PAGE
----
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What Market Fluctuations Mean for Your Retirement Plan

What Market Fluctuations Mean for Your Retirement Plan

Ongoing market fluctuations have caused many of us to ask some of the same questions in 2022. Are we headed for a recession? Will inflation subside sooner than later? Should the Federal Reserve have moved earlier or has it done too much?

I hope that listening to today's episode will help folks understand why there are no simple answers to any of these questions. And, perhaps more importantly, I hope our listeners will come away with a better appreciation for how a comprehensive financial plan can help you answer the most important questions of all: How does what's happening in the markets affect my nest egg and my retirement? And ultimately, will I be ok?

1. Taking the bad ...

On Tuesday, September 27th, the Dow Jones Industrial Average and the S&P 500 both dropped to their lowest levels since November 2020. The markets rebounded a bit on Tuesday, but for many investors it's still a little jarring to see the Dow below 30,0000. And looking at a slightly broader picture of our economy, the Dow, the S&P 500, NASDAQ, and the international markets are all down over 20% for the year. And, largely due to interest rates rising, the broad bond markets, which many economists view as a safe haven during market volatility, are also down around 14% for 2022.

As has been the case for most of the year, the markets are reacting to a confluence of factors, including inflation, lingering supply chain disruptions caused by COVID, and the effects that Russia's invasion of Ukraine are having on some energy and food prices.

But perhaps the biggest reason that the markets have been so volatile this week is the Federal Reserve's aggressive moves against inflation. After raising interest rates for the fifth time this year on September 21st, the Fed also hinted it might raise rates again into early 2023. For those of us old enough to remember the 1970s and 1980s, this raised some parallels with how former Federal Reserve Chairman Paul Volker raised interest rates very high very quickly to fight off stagflation, which, in part, contributed to the start of a recession.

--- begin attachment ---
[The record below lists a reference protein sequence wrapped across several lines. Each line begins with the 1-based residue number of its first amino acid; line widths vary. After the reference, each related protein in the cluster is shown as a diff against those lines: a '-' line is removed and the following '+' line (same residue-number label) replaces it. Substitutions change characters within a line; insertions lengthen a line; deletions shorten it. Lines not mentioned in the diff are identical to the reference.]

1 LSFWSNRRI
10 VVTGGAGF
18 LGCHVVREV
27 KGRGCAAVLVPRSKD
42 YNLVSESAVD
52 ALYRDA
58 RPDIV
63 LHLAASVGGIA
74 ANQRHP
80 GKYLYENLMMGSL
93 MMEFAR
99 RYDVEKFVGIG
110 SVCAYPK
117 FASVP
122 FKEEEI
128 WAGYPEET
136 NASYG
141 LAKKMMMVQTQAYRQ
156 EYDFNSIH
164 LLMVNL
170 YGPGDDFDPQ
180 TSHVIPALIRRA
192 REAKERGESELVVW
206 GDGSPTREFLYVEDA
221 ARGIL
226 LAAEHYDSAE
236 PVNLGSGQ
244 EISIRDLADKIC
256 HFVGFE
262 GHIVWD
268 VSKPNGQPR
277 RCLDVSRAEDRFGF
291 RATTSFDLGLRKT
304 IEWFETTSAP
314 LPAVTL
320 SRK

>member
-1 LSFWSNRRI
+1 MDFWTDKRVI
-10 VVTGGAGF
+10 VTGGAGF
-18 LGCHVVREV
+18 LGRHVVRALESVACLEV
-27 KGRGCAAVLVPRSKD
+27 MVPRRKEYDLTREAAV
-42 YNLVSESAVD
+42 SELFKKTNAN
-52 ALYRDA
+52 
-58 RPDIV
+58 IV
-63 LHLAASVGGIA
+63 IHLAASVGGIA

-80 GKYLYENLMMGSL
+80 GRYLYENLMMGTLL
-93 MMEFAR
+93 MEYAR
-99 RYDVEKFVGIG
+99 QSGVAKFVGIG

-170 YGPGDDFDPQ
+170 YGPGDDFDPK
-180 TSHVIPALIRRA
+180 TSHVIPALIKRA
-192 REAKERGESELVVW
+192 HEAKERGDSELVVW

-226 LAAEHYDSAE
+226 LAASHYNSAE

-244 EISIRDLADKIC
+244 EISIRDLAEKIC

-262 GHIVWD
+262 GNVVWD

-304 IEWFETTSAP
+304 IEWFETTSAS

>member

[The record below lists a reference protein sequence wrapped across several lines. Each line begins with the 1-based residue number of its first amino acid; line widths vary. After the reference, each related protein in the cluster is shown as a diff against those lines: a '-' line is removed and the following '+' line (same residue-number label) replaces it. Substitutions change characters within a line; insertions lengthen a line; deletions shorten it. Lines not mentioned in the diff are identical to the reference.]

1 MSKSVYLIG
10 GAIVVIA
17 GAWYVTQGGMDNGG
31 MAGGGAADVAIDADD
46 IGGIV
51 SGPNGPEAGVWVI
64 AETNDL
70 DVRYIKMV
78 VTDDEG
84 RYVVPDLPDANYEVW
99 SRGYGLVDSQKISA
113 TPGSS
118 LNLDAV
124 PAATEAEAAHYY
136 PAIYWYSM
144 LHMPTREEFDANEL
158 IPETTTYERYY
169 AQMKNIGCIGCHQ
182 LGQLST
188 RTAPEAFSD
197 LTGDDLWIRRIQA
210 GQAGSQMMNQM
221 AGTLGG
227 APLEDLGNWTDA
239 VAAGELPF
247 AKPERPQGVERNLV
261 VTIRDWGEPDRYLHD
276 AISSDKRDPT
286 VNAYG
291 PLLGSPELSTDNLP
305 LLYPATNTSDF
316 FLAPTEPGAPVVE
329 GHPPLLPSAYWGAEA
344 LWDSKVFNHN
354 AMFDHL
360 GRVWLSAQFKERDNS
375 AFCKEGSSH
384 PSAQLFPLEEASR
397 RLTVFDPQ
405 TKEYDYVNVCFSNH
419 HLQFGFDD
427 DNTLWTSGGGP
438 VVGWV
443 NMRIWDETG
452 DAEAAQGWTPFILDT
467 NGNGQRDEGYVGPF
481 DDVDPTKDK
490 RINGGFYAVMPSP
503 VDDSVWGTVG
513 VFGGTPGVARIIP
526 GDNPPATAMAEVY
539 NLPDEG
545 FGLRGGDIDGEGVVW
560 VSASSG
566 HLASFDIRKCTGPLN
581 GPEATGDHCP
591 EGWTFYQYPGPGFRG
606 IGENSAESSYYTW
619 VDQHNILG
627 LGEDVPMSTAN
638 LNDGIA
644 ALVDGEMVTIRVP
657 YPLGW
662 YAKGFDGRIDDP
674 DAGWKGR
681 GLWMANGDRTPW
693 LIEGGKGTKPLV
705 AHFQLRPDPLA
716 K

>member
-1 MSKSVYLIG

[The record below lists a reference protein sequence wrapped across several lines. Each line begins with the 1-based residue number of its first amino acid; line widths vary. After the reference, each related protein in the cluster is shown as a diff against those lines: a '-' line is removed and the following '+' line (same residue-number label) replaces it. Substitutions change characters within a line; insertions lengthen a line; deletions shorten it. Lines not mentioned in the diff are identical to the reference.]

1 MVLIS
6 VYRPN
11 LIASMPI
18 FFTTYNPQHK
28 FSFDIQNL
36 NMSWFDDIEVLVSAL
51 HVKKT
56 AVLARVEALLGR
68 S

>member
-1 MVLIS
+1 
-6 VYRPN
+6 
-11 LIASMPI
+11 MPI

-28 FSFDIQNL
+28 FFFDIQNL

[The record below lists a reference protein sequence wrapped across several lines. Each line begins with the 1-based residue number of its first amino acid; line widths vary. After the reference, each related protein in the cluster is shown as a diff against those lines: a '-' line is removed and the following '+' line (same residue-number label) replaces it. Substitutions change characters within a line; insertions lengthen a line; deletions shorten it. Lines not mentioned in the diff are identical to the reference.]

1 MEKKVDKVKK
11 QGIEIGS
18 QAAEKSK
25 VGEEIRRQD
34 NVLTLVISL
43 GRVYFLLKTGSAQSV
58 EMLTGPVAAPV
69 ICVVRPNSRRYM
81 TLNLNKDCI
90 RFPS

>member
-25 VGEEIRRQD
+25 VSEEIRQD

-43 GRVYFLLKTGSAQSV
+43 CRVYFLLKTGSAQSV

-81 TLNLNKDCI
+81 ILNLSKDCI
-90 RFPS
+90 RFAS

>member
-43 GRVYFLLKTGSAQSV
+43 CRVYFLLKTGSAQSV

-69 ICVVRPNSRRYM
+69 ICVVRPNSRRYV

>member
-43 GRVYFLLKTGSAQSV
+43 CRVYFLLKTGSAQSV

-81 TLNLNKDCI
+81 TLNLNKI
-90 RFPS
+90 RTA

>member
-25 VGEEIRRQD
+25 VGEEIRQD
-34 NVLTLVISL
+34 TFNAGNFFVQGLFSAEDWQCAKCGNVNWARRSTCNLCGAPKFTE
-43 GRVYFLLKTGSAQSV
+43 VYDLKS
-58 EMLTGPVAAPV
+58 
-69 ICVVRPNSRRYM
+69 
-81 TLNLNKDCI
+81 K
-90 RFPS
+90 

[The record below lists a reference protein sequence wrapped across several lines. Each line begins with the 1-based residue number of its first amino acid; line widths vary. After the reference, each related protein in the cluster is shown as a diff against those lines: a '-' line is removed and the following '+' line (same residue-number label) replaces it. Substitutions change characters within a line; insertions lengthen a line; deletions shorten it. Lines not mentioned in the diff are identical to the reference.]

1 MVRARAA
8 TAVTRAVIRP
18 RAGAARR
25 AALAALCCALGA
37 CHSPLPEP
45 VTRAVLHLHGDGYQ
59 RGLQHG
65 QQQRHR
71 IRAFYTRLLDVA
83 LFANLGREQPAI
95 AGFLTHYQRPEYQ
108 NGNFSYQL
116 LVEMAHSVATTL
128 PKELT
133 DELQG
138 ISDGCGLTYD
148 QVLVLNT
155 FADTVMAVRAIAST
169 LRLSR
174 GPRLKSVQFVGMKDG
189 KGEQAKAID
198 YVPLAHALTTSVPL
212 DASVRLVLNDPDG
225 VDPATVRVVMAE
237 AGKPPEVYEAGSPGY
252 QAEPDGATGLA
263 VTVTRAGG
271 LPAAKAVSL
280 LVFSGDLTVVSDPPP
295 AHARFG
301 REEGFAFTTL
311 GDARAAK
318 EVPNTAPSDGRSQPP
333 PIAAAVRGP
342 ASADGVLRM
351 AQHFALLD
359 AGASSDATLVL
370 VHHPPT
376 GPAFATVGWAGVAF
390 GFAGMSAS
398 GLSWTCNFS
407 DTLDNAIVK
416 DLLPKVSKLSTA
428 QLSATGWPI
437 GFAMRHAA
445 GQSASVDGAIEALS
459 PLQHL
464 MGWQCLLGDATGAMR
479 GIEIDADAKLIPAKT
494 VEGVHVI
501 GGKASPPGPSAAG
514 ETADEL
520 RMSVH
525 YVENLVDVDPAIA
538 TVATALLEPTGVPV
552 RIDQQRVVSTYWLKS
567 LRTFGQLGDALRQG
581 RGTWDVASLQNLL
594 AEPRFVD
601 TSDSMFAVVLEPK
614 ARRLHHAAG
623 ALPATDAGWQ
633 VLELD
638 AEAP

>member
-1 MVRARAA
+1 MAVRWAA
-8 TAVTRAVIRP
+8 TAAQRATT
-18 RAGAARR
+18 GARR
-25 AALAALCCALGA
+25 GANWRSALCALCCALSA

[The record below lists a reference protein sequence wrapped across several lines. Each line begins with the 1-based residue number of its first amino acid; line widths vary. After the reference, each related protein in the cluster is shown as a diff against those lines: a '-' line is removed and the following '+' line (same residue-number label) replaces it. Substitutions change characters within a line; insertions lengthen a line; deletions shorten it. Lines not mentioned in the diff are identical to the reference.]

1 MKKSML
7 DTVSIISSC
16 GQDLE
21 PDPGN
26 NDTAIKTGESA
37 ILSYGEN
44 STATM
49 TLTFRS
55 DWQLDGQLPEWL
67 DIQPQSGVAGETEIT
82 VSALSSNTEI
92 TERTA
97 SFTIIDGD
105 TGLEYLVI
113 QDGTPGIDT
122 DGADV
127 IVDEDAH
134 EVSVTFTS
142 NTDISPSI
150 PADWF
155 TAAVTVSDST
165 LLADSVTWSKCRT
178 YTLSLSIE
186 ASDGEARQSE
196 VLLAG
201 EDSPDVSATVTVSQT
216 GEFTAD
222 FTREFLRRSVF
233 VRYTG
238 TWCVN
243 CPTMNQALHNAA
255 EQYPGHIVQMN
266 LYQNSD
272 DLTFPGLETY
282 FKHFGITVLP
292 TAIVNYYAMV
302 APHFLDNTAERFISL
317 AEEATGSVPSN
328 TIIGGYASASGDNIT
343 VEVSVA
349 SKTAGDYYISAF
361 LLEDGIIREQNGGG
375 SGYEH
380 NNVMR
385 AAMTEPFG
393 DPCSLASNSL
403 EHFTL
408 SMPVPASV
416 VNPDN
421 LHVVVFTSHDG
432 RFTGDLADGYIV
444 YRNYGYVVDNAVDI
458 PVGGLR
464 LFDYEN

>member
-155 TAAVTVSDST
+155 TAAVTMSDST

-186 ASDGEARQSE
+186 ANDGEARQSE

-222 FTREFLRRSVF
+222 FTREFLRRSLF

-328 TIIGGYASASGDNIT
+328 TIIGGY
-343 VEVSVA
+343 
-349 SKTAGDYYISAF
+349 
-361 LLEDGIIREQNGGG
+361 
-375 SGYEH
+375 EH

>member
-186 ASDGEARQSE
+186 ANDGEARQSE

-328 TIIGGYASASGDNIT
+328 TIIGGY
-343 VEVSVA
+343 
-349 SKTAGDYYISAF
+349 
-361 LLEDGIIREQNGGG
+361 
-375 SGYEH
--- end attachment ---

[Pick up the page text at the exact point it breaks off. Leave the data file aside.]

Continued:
2. ... with the good. 

And yet, as has also been the case for most of 2022, there are also some very strong economic indicators that all the doom-and-gloom headlines often overshadow.

Unemployment is under 4%. Despite a slight uptick in August, inflation seems to be trending down. There are over 11 million job openings in the U.S., which means companies are still confident enough in the economy to keep hiring. The U.S. dollar is strong relative to other currencies. Corporate and bank balance sheets are in good shape, which was not the case during the Great Recession. And corporate earnings -- the biggest driver of stock prices -- are still forecasted to be up by just under 8% for the year.

3. It's all part of your plan. 

So, have we reached the bottom of this market correction? Is the economy going to slide into a recession? Are we in one already?

There are far too many variables affecting the economy and the markets right now to say for sure. I would caution our listeners to remember that, as we head into election season, the loudest voices on cable news and social media could be more interested in scoring political points than in analyzing the economy.

Rather than debate the definition of a recession or a bear market, it might be more helpful to recall what happened during the Great Recession: the markets bottomed in March of 2009 with the Dow Jones Industrial Average around 6,594.  Today, even after the tough year we have had in 2022, the Dow sits at over 29,000. Past results are no guarantee of future returns, but history tells us that short-term pain is a price that disciplined, committed investors pay to be able to enjoy their long-term gains.

What history, market trends, and cable TV can't tell us is what your financial goals are and how you're experiencing this most recent round of volatility.

The comprehensive financial plans that we design at Keen Wealth assume that there will be highs and lows – in the markets and in the course of your life. I believe that our personalized process can help folks weather these challenges, while focusing on growing their wealth, and progress towards a successful retirement. Don’t let scary headlines or temporary market dips recalibrate your goals without calling up Keen Wealth and discussing your plan.

About Bill

Bill Keen is a CHARTERED RETIREMENT PLANNING COUNSELOR℠ and independent financial advisor with more than 25 years of industry experience. As the founder and CEO of Keen Wealth Advisors, a registered investment advisory firm, he specializes in providing personalized retirement planning designed to help people thrive before and during their retirement years. With a passion for educating others, Bill regularly blogs about retirement planning, hosts the podcast Keen on Retirement, and has contributed to U.S. News and World Report, Reuters, Wall Street Journal’s Market Watch, Yahoo Finance, and other publications. Based in Overland Park, Kansas, Bill and his team work with clients throughout the greater Kansas City area and across the nation. To learn more, connect with him on LinkedIn or visit www.keenwealthadvisors.com.

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